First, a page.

• A White Lady and her 8yo daughter, who is absolutely going to be a Vingan when she grows up, and has been taking sword and spear lessons from the Humakti.
  • A Humakti who is notable for his prowess in battle, but short on CHA, so not yet a Rune Lord.
  • An Orlanthi who leads them all, for a certain definition of ‘lead’.

The warriors get more action than the White Lady, and quite often the Orlanthi does the talking because they are somewhere he’s socially expected to be a leader, but sometimes she speaks up anyhow. So, let’s assume that she’s not had any spotlight time for a while. We’ll make something for this week that focuses on her, but there might also be some fighting involved. Let’s make that spirit combat so everyone can join in.

The obvious thing would be disease spirits, but hmmm. White Ladies often get that. Let’s make it a trickster that has decided to mess with her – we’re lucky, we know one already, and he’s dead. So a trickster ghost has tracked her down. White Ladies are sacrosanct, and her child is probably also a protected sort, so I’ll roll to see if the trickster cares. … I rolled a Pass on Disorder and a fail on what I’m going to call being a right bastard. So, he’s not going to try to hurt her directly. He’ll try to humiliate her. He’ll need magic to do that. Fortunately, I can make up what Rune and other magic he’s got. This includes, but isn’t limited to, Lie. There can also be illusions, and I like that idea. A ghost that keeps creating illusions around someone is an awkward but not insurmountable problem, and he can use Lie to get away if necessary.

Ghost flatulence might not be a thing I can pull off with a straight face. Anything obvious will make the players jumps straight to ‘Eurmali’ even if the PCs don’t. However, I have a wonderful layer of abstraction here. The young daughter can get permission to do really stupid things from her mother, and insist she asked permission… and then the fact the White Lady has been in her house saying things that are not true2Illusory Sound can come to light…

So, that’s most of my plot. Ghost finds White Lady, ghost endangers people, people hunt down and try to fight ghost. It probably needs some weakness, but it might just haunt them until they find a way to get to the spirit world. It can stay hidden so the Humakti can’t just deal with it with True Sword, and it’ll…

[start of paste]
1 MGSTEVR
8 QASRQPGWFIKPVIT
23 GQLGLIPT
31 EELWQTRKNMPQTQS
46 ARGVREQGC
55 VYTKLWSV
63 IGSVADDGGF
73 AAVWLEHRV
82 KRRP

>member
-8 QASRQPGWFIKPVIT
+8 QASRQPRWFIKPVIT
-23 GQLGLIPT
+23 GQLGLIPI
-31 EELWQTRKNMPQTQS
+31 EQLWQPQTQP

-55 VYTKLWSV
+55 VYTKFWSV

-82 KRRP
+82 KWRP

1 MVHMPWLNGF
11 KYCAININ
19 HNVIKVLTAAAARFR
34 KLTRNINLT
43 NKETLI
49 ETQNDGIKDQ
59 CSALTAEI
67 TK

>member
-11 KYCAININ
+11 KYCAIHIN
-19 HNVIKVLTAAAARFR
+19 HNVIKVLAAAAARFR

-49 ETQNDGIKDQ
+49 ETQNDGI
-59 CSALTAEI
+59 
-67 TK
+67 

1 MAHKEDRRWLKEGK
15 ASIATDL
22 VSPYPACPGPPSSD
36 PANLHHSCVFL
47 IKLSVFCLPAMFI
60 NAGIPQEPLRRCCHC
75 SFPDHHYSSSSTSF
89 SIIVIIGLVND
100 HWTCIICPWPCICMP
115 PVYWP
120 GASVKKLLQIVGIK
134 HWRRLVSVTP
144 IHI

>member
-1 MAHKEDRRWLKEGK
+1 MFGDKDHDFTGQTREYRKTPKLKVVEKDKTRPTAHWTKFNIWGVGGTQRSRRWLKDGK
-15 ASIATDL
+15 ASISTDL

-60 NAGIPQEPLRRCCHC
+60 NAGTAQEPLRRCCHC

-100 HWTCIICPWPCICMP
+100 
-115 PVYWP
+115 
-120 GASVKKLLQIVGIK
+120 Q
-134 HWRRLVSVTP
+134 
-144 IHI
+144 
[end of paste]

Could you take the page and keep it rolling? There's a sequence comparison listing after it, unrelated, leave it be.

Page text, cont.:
Alright, looking back, I said that the White Lady would need some action. So let’s now assume that the ghost does something actively harmful she needs to combat, like it’s turning into a worse spirit as it feeds on people’s anger or confusion, and then we’ll have a thing that gives her plenty to do. It avoids her having to fight disease spirits, and as it gets more disordered, it can appear in the Middle World by accident from time to time. And NOW we have something for a continuation that draws from an enemy they’ve already faced, that’s and gives the White Lady her time up front, without necessarily distracting from others. The power level will be the most over the top Eurmali Trickster I can imagine, but he’s not very good at spirit combat. Or, in fact, anything but messing people up.

We found our power level, our enemy, and our reasons for the plot existing. It’s connected to one individual, and feeds off things the group did a while back. It pokes at one PC’s relationships with her daughter and her village, and it closes off a relationship with the trickster. I’ve made one of my three types of session, with a power level appropriate to the PCs but relatively little danger – next time, I’ll probably have some kind of raid or attack on the Orlanthi’s hides, because he needs to have some screen-love as well.

  • 1
    The spotlight is often on the Humakti. He’s a killing machine.
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    Illusory Sound